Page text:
When we are upset over something with our partner, we tend to know very clearly what we don’t want. Understanding what we really desire without describing what we dislike can propel communication between partners in a more positive, mutual satisfying direction.
Negative needs often come across as criticism or complaints. This is a key component in Gottman Method Couples Therapy. Examples of negative needs include:
- “You never pay attention to me anymore!”
- “You are always working. Do you even like spending time together?”
- “You don’t have a clue about how to manage money.”
It is helpful to realize that it is natural for us to seek an explanation for our negative moods. No one really ponders why they feel good about something. Instead, we’ve learned to keep an eye out for why we feel so bad. We scan our surroundings and other people, looking for what is wrong. We pay extreme attention to other people’s errors or mistakes to account for our own annoyances or disappointments.
Another bad habit is that we tend to “stockpile” the mistakes and transgressions our partner has made. We usually do this as a secret way to avoid conflict, which actually backfires. As we create our list of how our parter has disappointed us, we have all the “evidence” we need to explain why we feel so bad.
The goal is to transform your objections (“Negative Needs”) into wishes, hopes, and needs (“Positive Needs”). Why do this? Because behind every complaint is a longing or unmet need. If you don’t address the real issue, you’ll never truly have your needs met. A positive need is the hope, wish, desire, and solution that can help you be listened to and increase the odds that your needs will be met.
We’re not used to thinking about what we need or what will remedy our situation. In fact, we often don’t even know what we need. To solve this, we tend to think negatively about what our partner should stop doing in order to ease our own irritation or disappointment. We need to take our complaint and change it into something that our partner can actually do that will make a difference and will give them an opportunity to “shine” for us. This is the critical defining feature of a positive need.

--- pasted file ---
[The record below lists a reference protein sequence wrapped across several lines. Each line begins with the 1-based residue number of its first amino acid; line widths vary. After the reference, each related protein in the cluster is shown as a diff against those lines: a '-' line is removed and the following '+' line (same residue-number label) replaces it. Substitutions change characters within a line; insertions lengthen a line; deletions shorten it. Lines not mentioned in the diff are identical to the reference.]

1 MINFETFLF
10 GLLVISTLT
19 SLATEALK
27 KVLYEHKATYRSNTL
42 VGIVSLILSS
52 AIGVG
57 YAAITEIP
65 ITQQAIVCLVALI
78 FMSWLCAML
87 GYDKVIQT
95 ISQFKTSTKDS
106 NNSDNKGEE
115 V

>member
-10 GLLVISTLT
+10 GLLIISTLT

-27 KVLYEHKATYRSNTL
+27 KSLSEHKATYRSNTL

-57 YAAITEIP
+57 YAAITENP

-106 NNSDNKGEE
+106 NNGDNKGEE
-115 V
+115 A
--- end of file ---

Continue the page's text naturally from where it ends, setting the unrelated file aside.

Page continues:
Now, in order to do this, you’ll have to first let go of any grudges or bitterness. It’s a hard pill to swallow, but there it is. The alternative is to risk having your statements to be used as camouflage for attacking or criticizing your partner.
Next, we need to transform our need from negative to positive. Here’s an example:
- Unhelpful, Negative Need: “You always talk about yourself. You are so selfish”
- Poor attempt at stating a Positive Need: “I need you to stop being selfish and talking about yourself all the time.”
- Productive, Positive Need: “I’m feeling left out by our talk tonight. Would you please ask me about my day?”
Notice that the formula for a positive need often involves this phrase: “What I need from you is…” Now, let’s revisit our original three examples.
- Negative Need: “You never pay attention to me anymore!”
- Positive Need: “I am feeling a bit lonely. I would love it if we could spend some time together this week and watch a movie together.”
- Negative Need: “You are always working. Do you even like spending time together?”
- Positive Need: “I really want to spend some time with you this weekend. I’d like to do (…) together, do you think you could take some time off work?”
- Negative Need: “You don’t have a clue about how to manage money.”
- Positive Need: “I am feeling anxious about our savings. Can we sit down this weekend and talk about developing a budget?”
Keep in mind that this is only half the battle. Your partner needs to be able to respond positively in kind. It’s true that they might disappoint us. But if we don’t try, it is highly unlikely that things will ever change. And, your therapist will notice.
For example, during a couples’ counseling session, if a husband described how they stated a positive need to their wife and how she didn’t respond well to it, this is still very promising. Our session will be extremely productive as we can now work on how to respond to positive needs. This helps to complete the training needed for a fully healthy dialogue between both partners.
If the husband instead described how he stated a negative need (“… because I knew she would never listen!”), even after reviewing why this is unhelpful, it’s somewhat problematic. As a result, I am going to 1) inwardly groan, and 2) think something equivalent to, “Aw, nuts. I’d love to work on how you both could respond to each other’s needs. But you’ve just sabotaged things and now (sigh) we need to focus the session on how to state these needs in the first place again.” I’m exaggerating for emphasis, of course, but you get the drift.
Key Discussion Points:
- How are you communicating your frustrations, criticisms, and disappointments negatively?
- How are you communicating your hopes, wants, and needs positively?